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Noon Edition

High interest rates, inflation, and an auto strike could have large impacts on the economy 

Numbers on a stock exchange trading screen. (Stock image)


Noon Edition airs on Fridays at noon on WFIU.

The Bureau of Economic Analysis says the U.S. GDP has increased by a 2.1 percent annual rate in this year’s second quarter, performing much better than the second quarter of last year. Unemployment remains consistent, with similar results to last year, but still down from 2020 and 2021 according to the U.S. Bureau of Labor Statistics.  

Inflation rates are also down to about half of last year’s rate. But the 3.7 percent for August was up a half a percentage point from July.  

Interest rates on credit cards also remain high with a national average of 28.05 percent, according to Forbes Advisor’s weekly report.  

Other large concerns include a strike by the United Auto Workers (UWA) against U.S. auto plants such as General Motors, Stellantis, and Ford. The strike has entered its fourth day and shows no signs of stopping. Mortgage rates are also causing concern. According to Forbes, mortgage rates are up to 7.73 percent for 30-year fixed rates compared to last week’s rates of 7.66 percent.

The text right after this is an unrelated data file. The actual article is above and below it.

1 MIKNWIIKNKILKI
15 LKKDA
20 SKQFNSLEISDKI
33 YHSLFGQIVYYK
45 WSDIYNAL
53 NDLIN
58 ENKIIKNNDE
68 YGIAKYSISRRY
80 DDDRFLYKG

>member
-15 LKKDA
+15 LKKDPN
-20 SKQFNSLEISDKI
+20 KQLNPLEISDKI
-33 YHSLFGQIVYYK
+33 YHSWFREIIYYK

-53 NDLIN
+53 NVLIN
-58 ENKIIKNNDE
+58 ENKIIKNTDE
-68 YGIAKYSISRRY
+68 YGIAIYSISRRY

Besides all of this, the government could shut down if Congress can’t pass a budget by the end of the month.  

This Friday on Noon Edition, we will talk with experts about the current state of the economy and potential concerns.

You can follow us on Twitter at @NoonEdition or join us on the air by calling 812-855-0811 or toll-free at 1-877-285-9348. You can also send questions for the show to  


Denvil Duncan – Economist and Associate Professor at the O'Neill School of Public and Environmental Affairs at IU  

Phil Schuman – Director of financial literacy at Indiana University  

Andrew Butters – Assistant professor in the Business Economics & Public Policy department at the Kelley School of Business

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